« Reply #10 on: August 06, 2019, 06:43:36 AM »
Nice to see the progress!

I appreciate that you emphasize the aesthetics. The computer screen is too small, but at real size the table must be quite readable.

I wouldn't have added the naive diagrams with electrons on circles. These induce misconceptions that take much time to correct. The dry writing of orbitals filling contains all the information. If not writing the complete filling, it would be clearer to put it shorthand, like Xe before detailing the outer orbitals in Pb. But I like the visual indication of a radius.

Did you warn against the atomic radii somewhere and tell which definitions you use?

I'd have put fewer molecular properties as they vary (for instance: what is a sulphur crystal) and a few more atomic ones. The potential of first ionization. The abundance in Earth's crust, Ocean or atmosphere. Colours for the electronegativity and first ionization?

The Angstrom is deprecated and makes your table look old-fashioned. Picometres are the present-day unit.

Kudos and encouragement!

Offline Ziggy

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Re: Designing a new periodic table (STEM/STEAM initiative)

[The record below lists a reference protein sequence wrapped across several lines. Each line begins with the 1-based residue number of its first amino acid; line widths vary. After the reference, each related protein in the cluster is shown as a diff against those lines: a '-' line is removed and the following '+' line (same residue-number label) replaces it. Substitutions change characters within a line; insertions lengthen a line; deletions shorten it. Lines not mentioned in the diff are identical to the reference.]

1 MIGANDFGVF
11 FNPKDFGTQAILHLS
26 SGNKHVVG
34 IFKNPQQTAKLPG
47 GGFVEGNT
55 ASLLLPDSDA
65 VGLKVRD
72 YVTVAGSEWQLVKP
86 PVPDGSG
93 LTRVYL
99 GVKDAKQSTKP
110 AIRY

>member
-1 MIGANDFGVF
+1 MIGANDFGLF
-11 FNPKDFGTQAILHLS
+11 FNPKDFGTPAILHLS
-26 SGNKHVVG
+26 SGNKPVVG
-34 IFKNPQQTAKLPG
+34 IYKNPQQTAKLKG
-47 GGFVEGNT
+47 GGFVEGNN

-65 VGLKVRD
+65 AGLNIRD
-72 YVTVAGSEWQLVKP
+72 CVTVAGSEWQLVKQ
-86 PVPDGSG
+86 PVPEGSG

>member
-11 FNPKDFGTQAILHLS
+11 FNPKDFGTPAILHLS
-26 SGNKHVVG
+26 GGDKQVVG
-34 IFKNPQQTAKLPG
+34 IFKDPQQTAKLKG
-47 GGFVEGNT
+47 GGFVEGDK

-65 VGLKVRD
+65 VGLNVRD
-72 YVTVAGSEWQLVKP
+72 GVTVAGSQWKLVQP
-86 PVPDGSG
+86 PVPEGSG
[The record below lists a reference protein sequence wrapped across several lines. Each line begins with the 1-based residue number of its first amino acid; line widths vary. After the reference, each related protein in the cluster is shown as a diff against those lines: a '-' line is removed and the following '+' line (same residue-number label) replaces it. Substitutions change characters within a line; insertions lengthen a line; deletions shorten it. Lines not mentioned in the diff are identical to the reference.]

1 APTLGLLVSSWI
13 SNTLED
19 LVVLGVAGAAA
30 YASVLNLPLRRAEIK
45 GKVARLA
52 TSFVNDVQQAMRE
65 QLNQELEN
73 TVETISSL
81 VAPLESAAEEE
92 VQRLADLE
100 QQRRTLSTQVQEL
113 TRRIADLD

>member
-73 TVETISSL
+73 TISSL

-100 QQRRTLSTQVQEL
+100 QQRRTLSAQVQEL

« Reply #11 on: August 06, 2019, 12:13:18 PM »
Hi Enthalpy

Thanks for the great feedback. I'll follow through on the suggestions. I will also be filling in more detail in the legend area along the bottom of the chart, including the method for determining the radii.

The abundance is shown (did I misinterpret that comment)? I'll make the angstrom > picometer conversion. Presently I'm having several people review and verify all information being represented, then will make appropriate updates.

The full chart is 42 x 58 inches (typical chart size), each element cell is 70 x 82mm. Type sizes within a cell vary considerably (intentionally, more information is revealed as you get closer.) Colors are still being worked out, and may also appear different on the screen.